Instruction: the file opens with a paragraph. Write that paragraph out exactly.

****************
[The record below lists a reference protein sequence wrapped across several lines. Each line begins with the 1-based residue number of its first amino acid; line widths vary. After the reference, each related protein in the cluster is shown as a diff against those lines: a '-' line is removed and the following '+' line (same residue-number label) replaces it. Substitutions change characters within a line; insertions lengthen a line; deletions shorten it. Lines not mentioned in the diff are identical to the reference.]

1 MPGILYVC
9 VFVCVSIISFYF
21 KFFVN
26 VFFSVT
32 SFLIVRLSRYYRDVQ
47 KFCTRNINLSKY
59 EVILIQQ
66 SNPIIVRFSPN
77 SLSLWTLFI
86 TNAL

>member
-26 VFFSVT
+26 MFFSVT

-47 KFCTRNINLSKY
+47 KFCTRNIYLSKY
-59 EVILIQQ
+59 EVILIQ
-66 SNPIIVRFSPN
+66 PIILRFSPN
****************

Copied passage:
[The record below lists a reference protein sequence wrapped across several lines. Each line begins with the 1-based residue number of its first amino acid; line widths vary. After the reference, each related protein in the cluster is shown as a diff against those lines: a '-' line is removed and the following '+' line (same residue-number label) replaces it. Substitutions change characters within a line; insertions lengthen a line; deletions shorten it. Lines not mentioned in the diff are identical to the reference.]